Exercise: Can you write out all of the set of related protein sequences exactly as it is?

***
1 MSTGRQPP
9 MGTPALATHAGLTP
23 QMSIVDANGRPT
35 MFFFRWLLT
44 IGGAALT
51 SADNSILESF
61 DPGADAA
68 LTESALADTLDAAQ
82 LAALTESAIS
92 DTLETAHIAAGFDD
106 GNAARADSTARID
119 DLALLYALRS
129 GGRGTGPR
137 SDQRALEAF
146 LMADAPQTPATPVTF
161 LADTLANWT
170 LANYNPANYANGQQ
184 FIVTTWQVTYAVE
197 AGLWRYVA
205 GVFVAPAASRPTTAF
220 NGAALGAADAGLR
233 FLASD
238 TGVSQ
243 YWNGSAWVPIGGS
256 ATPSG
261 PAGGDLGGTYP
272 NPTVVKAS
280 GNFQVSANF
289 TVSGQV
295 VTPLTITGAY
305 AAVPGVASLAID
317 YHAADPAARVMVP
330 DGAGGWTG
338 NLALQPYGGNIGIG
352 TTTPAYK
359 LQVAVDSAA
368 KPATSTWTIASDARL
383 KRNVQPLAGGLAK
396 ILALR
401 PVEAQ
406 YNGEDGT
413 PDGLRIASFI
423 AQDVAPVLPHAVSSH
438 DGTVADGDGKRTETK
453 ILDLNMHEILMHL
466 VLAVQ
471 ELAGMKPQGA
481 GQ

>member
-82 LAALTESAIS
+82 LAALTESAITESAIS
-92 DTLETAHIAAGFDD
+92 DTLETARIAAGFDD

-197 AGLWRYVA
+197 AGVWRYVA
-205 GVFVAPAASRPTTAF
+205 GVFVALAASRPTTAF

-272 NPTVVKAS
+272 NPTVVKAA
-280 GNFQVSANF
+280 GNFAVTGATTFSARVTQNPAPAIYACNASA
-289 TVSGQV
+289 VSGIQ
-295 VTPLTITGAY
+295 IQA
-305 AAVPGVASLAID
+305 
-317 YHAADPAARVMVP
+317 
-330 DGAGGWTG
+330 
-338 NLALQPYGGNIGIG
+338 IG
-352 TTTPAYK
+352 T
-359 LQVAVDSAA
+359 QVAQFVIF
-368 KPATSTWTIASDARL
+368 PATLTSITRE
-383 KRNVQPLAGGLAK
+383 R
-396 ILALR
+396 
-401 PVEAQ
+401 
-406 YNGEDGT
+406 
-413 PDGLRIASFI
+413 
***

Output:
1 MSTGRQPP
9 MGTPALATHAGLTP
23 QMSIVDANGRPT
35 MFFFRWLLT
44 IGGAALT
51 SADNSILESF
61 DPGADAA
68 LTESALADTLDAAQ
82 LAALTESAIS
92 DTLETAHIAAGFDD
106 GNAARADSTARID
119 DLALLYALRS
129 GGRGTGPR
137 SDQRALEAF
146 LMADAPQTPATPVTF
161 LADTLANWT
170 LANYNPANYANGQQ
184 FIVTTWQVTYAVE
197 AGLWRYVA
205 GVFVAPAASRPTTAF
220 NGAALGAADAGLR
233 FLASD
238 TGVSQ
243 YWNGSAWVPIGGS
256 ATPSG
261 PAGGDLGGTYP
272 NPTVVKAS
280 GNFQVSANF
289 TVSGQV
295 VTPLTITGAY
305 AAVPGVASLAID
317 YHAADPAARVMVP
330 DGAGGWTG
338 NLALQPYGGNIGIG
352 TTTPAYK
359 LQVAVDSAA
368 KPATSTWTIASDARL
383 KRNVQPLAGGLAK
396 ILALR
401 PVEAQ
406 YNGEDGT
413 PDGLRIASFI
423 AQDVAPVLPHAVSSH
438 DGTVADGDGKRTETK
453 ILDLNMHEILMHL
466 VLAVQ
471 ELAGMKPQGA
481 GQ

>member
-82 LAALTESAIS
+82 LAALTESAITESAIS
-92 DTLETAHIAAGFDD
+92 DTLETARIAAGFDD

-197 AGLWRYVA
+197 AGVWRYVA
-205 GVFVAPAASRPTTAF
+205 GVFVALAASRPTTAF

-272 NPTVVKAS
+272 NPTVVKAA
-280 GNFQVSANF
+280 GNFAVTGATTFSARVTQNPAPAIYACNASA
-289 TVSGQV
+289 VSGIQ
-295 VTPLTITGAY
+295 IQA
-305 AAVPGVASLAID
+305 
-317 YHAADPAARVMVP
+317 
-330 DGAGGWTG
+330 
-338 NLALQPYGGNIGIG
+338 IG
-352 TTTPAYK
+352 T
-359 LQVAVDSAA
+359 QVAQFVIF
-368 KPATSTWTIASDARL
+368 PATLTSITRE
-383 KRNVQPLAGGLAK
+383 R
-396 ILALR
+396 
-401 PVEAQ
+401 
-406 YNGEDGT
+406 
-413 PDGLRIASFI
+413 